I agree with you in that literally speaking . .. it's already been fulfilled.
I'm a partial
preterist, but my problem is, I'm not sure what all's been fulfilled and what's yet to be.
I've been following the Prophecy thread, and had some thoughts. I didn't want to derail that thread, as it's plugging along at a rapid clip from a futurist perspective. So I thought I'd post "out here to the side" in this thread, and if anyone wanted to pursue a little different angle of it they could do so here without interfering with Molly's thread - and if not, they can ignore this one.
So some thoughts; with so many differing views about future fulfillment, at some point I wonder "has some of this already happened"? Do some
of these apply to Israel and God's dealings with them in the past
? If so, how much? Recently the "figurative/spiritual" aspect has been brought up in the Prophecy thread, and I wondered about member Nathan for instance, who I think
sees it from both a spiritual and
an already fulfilled perspective. He's sent me a study on Revelation a long time ago that I tried to find and couldn't. In lieu of that, I found the following interesting. Although I think it may have some merit, I'm NOT saying what the author is claiming is "all there is to it", I PERSONALLY believe there's more to be fulfilled. Also, I expect he'll get bashed as a derelict Full Preterist
. but even if he were, I just think (at least parts of) the following may be something to consider.
Excerpts from The Beast of Revelation;
"..before we can turn to those passages where the Beast is mentioned, we must deal with some basic issues of interpreting the Revelation. It seems that most people today have not read the first verse of this book, which
would go along way in helping them interpret it. Take note of verse 1:
"The Revelation of Jesus Christ, which God gave Him to show to His bond-servants, the things which must shortly take place...."
Notice verse 3:
".... and heed the things which are written in it; for the time is near"
We cannot ignore John's use of these words, because they supply us with important information to the interpretation of this book. Whereas, most believers are awaiting the events described in the book of the Revelation to find their fulfillment in the future, John clearly tells us that the prophecies of Revelation would begin to come to pass within a very short period of time of his writing. He dogmatically states that the events of Revelation were "shortly" to take place, and that the time is "near." Both of these words are significant.
In addition, John states, "the other has not yet come" (the seventh), "and when he comes, he must remain a little while." Following Nero came Galba, who reigned less than seven months.
"And it was given to him to make war with the saints and to overcome them...."
Nero was not only the sixth emperor of Rome, he was the first to persecute Christians. That persecution began in the middle of November 64 A.D. and continued until June 8, 68 A.D. when Nero committed suicide, a period of 42 months. Take note how this fits with Revelation 13:5, which says:
"And there was given to him a mouth speaking arrogant words and blasphemies; and authority to act for forty-two months was given him."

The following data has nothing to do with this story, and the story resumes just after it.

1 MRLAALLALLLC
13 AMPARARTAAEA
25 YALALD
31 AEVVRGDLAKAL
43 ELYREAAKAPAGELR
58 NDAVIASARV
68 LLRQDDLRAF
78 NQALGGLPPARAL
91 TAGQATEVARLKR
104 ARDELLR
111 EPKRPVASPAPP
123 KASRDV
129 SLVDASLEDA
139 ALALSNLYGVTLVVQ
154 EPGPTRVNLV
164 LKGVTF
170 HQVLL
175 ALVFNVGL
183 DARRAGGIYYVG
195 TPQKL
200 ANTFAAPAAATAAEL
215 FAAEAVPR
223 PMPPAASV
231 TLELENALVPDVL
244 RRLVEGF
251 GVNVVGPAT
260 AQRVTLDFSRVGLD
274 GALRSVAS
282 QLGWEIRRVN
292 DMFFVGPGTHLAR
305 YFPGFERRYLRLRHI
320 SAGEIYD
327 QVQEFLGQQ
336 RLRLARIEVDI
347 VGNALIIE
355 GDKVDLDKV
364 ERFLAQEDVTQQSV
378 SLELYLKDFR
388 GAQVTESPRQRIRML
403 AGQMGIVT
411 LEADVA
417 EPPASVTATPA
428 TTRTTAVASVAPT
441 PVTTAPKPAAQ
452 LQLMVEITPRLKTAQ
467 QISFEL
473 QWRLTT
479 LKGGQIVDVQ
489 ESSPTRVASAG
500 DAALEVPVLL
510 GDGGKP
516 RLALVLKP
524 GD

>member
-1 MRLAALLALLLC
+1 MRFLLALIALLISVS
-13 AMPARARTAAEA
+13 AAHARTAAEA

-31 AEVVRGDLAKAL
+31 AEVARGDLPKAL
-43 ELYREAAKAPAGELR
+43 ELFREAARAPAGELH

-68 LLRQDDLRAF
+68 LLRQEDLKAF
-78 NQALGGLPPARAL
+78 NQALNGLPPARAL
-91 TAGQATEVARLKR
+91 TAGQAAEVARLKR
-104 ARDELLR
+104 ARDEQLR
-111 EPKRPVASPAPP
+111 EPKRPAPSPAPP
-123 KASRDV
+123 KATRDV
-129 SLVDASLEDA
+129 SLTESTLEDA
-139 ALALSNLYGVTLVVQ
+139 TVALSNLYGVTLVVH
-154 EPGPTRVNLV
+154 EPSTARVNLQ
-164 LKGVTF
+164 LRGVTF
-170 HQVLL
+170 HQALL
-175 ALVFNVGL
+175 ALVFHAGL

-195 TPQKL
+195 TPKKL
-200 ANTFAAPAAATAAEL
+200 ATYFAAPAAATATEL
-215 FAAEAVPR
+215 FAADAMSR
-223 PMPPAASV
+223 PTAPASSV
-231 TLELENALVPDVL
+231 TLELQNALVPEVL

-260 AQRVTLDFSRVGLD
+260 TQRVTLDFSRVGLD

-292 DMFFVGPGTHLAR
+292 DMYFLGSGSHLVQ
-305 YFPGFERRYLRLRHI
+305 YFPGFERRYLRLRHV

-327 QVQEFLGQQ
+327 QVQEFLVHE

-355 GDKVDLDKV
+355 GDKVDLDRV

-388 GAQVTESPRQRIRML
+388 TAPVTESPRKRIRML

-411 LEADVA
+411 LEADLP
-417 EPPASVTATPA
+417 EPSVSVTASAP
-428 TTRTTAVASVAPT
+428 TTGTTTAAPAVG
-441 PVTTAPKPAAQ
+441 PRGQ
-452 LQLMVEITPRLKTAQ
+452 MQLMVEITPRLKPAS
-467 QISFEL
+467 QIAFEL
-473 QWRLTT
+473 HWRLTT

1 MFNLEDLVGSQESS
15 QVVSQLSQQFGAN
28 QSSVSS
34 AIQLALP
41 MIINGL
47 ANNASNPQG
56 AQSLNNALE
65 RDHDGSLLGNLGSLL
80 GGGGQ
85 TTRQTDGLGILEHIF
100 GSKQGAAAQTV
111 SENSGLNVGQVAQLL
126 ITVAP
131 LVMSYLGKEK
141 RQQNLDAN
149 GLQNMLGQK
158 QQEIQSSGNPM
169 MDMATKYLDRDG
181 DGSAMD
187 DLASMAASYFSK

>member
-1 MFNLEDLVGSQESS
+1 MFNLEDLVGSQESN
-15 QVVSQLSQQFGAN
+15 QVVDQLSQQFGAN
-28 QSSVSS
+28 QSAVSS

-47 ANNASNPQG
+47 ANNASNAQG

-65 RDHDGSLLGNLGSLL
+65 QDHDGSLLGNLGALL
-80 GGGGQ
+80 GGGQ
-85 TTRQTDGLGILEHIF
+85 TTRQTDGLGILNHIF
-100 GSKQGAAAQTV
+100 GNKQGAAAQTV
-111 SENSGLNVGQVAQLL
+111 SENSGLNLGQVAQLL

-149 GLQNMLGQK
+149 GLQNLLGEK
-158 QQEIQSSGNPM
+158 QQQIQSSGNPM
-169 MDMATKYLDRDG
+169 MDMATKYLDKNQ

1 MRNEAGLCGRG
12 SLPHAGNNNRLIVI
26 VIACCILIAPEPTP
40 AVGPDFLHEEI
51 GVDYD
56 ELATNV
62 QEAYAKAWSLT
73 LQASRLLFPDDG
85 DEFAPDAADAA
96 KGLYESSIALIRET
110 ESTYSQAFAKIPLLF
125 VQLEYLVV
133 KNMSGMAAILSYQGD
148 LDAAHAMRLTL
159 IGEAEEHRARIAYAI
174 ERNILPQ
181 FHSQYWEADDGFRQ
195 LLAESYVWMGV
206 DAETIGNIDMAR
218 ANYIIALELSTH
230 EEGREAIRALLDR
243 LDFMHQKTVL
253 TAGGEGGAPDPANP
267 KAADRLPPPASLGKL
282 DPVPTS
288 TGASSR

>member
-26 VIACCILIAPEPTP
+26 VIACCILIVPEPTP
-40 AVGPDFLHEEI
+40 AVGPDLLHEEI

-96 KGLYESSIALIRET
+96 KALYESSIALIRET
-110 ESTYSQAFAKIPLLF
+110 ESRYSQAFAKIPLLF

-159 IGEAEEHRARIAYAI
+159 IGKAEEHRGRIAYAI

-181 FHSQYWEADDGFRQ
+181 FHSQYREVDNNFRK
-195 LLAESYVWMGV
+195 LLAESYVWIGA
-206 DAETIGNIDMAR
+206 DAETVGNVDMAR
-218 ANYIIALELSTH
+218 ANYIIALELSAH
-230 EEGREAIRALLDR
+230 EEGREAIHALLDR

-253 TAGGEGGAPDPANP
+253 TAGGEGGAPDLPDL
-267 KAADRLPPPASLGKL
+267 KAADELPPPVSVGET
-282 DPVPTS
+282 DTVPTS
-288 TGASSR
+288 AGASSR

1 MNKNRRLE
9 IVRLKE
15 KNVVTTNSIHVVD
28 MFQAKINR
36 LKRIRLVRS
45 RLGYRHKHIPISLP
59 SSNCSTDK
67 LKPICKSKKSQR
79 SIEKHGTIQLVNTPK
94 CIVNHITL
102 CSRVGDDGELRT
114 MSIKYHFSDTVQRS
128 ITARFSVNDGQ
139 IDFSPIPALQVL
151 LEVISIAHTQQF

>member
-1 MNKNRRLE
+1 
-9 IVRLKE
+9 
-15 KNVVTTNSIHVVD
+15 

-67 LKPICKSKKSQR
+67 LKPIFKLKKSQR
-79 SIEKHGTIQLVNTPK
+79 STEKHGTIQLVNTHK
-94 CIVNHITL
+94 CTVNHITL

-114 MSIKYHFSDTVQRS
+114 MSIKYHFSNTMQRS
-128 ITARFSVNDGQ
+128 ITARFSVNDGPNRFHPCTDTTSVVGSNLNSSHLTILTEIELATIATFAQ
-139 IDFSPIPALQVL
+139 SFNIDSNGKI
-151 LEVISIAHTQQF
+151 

Is this just another coincidence, or is it more evidence from Scripture as to the identity of the Beast?
Furthermore, John prophesied the death that the Beast would die. The Beast not only slays by the sword, but ultimately is to die of a sword wound.
Revelation 13:10 tells us:
"If anyone leads into captivity, to captivity he goes; if anyone kills with the sword, with the sword he must be killed."
The fact that Nero killed by the sword is well documented. Paul, for example, is said to have died under Nero by decapitation with a sword. Tertullian credits "Nero's cruel sword" as providing the martyr's blood as seed for the Church. He urges his readers to "Consult your histories; you will there find that Nero was the first who assailed with the imperial sword the Christian sect."
Likewise, history records that Nero took his own life with the sword. Roman historian Suetonius describes Nero's death: "Then with the help of his secretary, Epaphroditus, he stabbed himself in the throat."
It is interesting, from a historical perspective, that Nero was actually referred to as a "beast" by his contemporaries. For instance, the pagan writer Apollinius of Tyana, who lived at the time of Nero, states: "In my travels, which have been wider than ever man yet accomplished, I have seen many wild beasts of Arabia and India; but this beast, that is commonly called a Tyrant, I know not how many heads it has, nor if it be crooked of claw, and armed with horrible fangs.... And of wild beasts you cannot say that they were ever known to eat their own mother, but Nero gorged himself on this diet."
Nero ruthlessly murdered his parents, his brother, his pregnant wife (whom he kicked to death) and other family members. He was a homosexual, who found sexual gratification in watching torture. He enjoyed dressing up as a
wild beast and raping male and female prisoners. He illuminated his garden parties with the bodies of Christians, covered with pitch and set aflame.
The whole article on Revelation here - http://www.preteristarchive.com/PartialPreterism/walker-don_pp_01.html